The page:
— Fragments of science, V. 1-2 • John Tyndall

... buried Wilkins to-day. Captain Holding read the burial service, and was much affected, for Wilkins was a great friend of his; we then lowered the body into the sea. I spent the evening with the Concanens, the captain being on deck and too depressed to receive consolation. Nor was it much better with us in the cabin. Although we tried to talk we were all depressed and melancholy, and I retired earlier ...
— Dead Man's Rock • Sir Arthur Thomas Quiller-Couch

... magical-looking water which has been described. We saw several strange animals about the dwellings, all appearing to be thoroughly domesticated. The largest of these creatures resembled our common hog in the structure of the body and snout; the tail, however, was bushy, and the legs slender as those of the antelope. Its motion was exceedingly awkward and indecisive, and we never saw it attempt to run. We noticed also several animals very similar in appearance, but of a greater length of body, and covered ...
— The Works of Edgar Allan Poe - Volume 3 (of 5) of the Raven Edition • Edgar Allan Poe

... the President's intentions as to the next twenty-four hours, assembled his little body of scouts, saw to their forage and equipment, took leave of Iris, and ...
— The Stowaway Girl • Louis Tracy

... and his fatherhood. Poor Winifred: she was still young, still strong and ruddy and beautiful like a ruddy hard flower of the field. Strange—her ruddy, healthy face, so sombre, and her strong, heavy, full-blooded body, so still. She, a nun! Never. And yet the gates of her heart and soul had shut in his face with a slow, resonant clang, shutting him out for ever. There was no need for her to go into a convent. Her will ...
— England, My England • D.H. Lawrence

... development, but also for another reason. As with the people of olden times bravery was considered the greatest virtue, so with boys of this age and all ages. No other ethical idea has such predominance as that of prowess. Strength of body and a firm will characterize those whom boys choose as their leaders. Hence the pleasure they derive from the accounts of celebrated heroes of yore whose bravery, courage, and prudence ...
— Odysseus, the Hero of Ithaca - Adapted from the Third Book of the Primary Schools of Athens, Greece • Homer

... open his hand was reaching for the Colt, only to meet a numbing blow on the wrist. The Kentuckian rolled in instinctive reaction and a second, body-jarring stroke caught him in the ribs. He was left gasping, still not fully aware of ...
— Rebel Spurs • Andre Norton

... themselves by a rapid flight across the Assanpink. Why was not Ewing there to stop them! Sullivan promptly seized the bridge in time to intercept a disorderly mass of Hessian infantry, who had broken away from the main body in a panic, hoping to make ...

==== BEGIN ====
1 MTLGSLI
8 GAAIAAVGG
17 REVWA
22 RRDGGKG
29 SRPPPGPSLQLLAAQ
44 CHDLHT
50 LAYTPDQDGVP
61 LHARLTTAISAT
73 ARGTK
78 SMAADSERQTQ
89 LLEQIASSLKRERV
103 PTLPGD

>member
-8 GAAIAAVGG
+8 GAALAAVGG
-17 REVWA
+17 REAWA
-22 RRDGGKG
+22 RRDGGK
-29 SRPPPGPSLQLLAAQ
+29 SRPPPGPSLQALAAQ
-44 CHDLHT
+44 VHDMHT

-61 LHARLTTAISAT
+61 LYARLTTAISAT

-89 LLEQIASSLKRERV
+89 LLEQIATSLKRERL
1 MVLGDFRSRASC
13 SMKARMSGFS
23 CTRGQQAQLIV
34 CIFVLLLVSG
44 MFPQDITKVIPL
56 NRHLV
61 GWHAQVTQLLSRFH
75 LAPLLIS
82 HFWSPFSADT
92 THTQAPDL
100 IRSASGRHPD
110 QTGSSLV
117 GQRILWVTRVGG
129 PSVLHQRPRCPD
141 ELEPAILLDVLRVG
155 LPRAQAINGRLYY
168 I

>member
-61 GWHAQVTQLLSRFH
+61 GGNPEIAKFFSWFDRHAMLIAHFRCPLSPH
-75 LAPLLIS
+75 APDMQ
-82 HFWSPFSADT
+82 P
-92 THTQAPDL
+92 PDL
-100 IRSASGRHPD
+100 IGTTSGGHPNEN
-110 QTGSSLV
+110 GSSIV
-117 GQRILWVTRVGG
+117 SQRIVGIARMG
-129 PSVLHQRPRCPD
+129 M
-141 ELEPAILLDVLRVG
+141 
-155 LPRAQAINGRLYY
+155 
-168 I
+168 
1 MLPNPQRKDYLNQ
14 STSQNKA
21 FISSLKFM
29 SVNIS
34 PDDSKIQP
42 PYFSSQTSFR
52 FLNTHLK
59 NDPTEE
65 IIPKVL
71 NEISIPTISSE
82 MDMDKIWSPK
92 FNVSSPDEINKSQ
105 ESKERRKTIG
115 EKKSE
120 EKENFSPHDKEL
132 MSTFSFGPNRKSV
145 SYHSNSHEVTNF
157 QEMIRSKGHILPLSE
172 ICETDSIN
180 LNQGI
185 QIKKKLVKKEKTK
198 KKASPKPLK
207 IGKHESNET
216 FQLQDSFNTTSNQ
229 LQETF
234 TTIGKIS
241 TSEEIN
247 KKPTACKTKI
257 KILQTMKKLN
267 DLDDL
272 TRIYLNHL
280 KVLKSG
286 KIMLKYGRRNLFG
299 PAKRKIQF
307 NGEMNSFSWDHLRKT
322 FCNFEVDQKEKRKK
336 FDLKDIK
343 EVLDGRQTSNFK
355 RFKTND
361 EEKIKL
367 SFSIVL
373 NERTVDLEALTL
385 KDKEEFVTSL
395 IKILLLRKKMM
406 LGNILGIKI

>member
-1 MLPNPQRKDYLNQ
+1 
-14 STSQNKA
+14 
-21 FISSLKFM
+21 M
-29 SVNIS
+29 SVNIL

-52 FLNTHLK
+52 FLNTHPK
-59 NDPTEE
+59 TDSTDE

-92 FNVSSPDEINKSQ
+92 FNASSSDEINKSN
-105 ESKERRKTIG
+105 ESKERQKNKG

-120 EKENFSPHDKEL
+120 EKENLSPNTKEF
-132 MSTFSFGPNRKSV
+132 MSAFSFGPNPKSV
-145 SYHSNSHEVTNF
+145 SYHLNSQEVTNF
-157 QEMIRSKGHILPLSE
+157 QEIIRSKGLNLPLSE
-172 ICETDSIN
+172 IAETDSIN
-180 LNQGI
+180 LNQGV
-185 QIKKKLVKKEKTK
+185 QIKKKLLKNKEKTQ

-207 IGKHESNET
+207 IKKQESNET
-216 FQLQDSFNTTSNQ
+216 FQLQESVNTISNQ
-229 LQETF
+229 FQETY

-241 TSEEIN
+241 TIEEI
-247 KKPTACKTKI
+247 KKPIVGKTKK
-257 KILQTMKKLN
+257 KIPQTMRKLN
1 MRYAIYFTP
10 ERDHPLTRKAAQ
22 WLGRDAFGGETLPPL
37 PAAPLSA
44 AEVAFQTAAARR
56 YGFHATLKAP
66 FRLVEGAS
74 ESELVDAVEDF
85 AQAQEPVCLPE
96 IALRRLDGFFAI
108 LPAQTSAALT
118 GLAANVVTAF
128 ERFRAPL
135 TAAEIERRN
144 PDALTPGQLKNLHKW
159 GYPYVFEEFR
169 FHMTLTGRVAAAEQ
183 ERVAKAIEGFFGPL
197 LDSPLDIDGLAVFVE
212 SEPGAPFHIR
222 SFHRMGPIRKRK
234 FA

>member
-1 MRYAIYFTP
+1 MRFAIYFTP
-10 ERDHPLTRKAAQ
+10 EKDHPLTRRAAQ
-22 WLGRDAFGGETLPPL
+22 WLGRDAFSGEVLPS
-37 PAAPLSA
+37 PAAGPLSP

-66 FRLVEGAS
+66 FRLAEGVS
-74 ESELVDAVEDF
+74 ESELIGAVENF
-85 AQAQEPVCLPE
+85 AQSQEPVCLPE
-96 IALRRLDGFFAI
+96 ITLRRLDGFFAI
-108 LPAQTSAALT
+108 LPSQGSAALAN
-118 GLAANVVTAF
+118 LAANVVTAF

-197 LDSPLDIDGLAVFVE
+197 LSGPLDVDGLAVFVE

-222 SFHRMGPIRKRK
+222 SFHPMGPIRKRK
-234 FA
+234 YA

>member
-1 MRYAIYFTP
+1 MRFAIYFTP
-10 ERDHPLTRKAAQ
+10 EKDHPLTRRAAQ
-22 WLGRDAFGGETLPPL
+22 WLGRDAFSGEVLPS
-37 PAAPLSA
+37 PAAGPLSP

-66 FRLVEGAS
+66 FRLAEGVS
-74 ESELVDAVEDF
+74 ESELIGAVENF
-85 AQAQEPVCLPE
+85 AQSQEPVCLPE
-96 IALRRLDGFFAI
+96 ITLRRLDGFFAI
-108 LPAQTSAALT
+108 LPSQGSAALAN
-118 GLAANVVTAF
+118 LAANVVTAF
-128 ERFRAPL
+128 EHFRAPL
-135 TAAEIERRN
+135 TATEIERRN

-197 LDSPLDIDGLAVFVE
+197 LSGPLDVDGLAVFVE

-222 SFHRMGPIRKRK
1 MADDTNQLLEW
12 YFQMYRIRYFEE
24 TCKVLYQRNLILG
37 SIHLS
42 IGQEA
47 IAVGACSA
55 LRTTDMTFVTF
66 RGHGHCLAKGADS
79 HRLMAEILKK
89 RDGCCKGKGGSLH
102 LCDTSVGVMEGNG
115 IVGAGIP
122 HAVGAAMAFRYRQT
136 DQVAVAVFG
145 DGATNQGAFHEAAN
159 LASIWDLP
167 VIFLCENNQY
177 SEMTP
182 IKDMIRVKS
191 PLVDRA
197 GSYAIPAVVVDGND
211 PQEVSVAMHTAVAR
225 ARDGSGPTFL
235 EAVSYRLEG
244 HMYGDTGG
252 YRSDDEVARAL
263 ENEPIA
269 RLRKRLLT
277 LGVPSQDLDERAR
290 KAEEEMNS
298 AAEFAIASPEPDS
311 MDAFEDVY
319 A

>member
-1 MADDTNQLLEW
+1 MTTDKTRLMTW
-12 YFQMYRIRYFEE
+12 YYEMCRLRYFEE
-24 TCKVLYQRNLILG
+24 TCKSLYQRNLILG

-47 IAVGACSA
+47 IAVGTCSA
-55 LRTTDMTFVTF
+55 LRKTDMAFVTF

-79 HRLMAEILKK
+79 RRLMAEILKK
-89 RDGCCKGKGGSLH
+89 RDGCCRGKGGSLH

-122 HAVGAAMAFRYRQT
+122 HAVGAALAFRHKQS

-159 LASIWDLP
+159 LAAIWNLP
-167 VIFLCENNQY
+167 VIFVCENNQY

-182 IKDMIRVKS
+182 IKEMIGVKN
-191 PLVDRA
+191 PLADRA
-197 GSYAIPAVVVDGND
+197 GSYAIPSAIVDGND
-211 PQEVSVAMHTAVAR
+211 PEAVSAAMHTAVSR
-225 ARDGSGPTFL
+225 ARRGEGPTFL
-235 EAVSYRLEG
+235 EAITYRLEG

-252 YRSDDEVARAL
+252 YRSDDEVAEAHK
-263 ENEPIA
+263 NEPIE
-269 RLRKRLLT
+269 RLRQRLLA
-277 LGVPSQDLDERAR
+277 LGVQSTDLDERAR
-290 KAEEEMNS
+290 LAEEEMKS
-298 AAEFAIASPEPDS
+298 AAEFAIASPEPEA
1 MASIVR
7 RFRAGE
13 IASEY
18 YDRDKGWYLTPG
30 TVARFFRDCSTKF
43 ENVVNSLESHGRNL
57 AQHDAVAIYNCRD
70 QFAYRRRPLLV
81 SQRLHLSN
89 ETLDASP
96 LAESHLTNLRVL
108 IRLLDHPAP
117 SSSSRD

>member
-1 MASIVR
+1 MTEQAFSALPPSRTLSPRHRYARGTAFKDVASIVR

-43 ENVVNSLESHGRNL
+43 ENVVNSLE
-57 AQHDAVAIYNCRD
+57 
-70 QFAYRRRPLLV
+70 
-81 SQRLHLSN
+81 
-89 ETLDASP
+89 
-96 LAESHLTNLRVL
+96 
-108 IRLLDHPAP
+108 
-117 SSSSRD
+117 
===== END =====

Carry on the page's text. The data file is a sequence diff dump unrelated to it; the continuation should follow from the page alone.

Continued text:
— The Campaign of Trenton 1776-77 • Samuel Adams Drake

... owner stripped the saddle off, flung it into a cart and cursing stumbled on into the darkness. The carts following took no notice of the poor horse but drove over it, the wheel lifting as they rolled across its body. We shouted to the owner; but he was gone, so we turned one or two of the carts off, and made them go round. But we could not stay there all night. The horse was too done, and too much injured by the cruel passage to move, so Jan reluctantly pulled ...
— The Luck of Thirteen - Wanderings and Flight through Montenegro and Serbia • Jan Gordon

... to file out in slow succession by the door, would avert the greatest danger that threatened them, that of being crushed and trampled on by one another. Mankind in pursuit of wealth are like a crowd rushing excitedly through a narrow place of exit. Whatever man, or body of men, or institution, or doctrine, will moderate this "love of money" ([Greek: philargyria]), which St. Paul (1 Tim. vi. 10) declares to be "the root of all evils," the same is a benefactor to the human ...
— Moral Philosophy • Joseph Rickaby, S. J.

... had sat for eight days, she heard plainly some one inside the egg screeching for "Herring and soup! Porridge and milk!" And so she made a hole in it; but instead of a gosling out came a baby, but it was awfully ugly, and had a big head and a tiny little body. The first thing it screamed out for, as soon as it put its head outside the egg, was "Herring and soup! Porridge and milk!" And so they called ...
— Folk Tales Every Child Should Know • Various

... the astrological expression of this constellation, the sign Aquarius, governs the legs, and is the natural emblem of the changeable, moveable, migratory forces, of the body, forming a perfect parallel with its interior symbol. There is a great deal contained in this zodiacal sign worthy of ...
— The Light of Egypt, Volume II • Henry O. Wagner/Belle M. Wagner/Thomas H. Burgoyne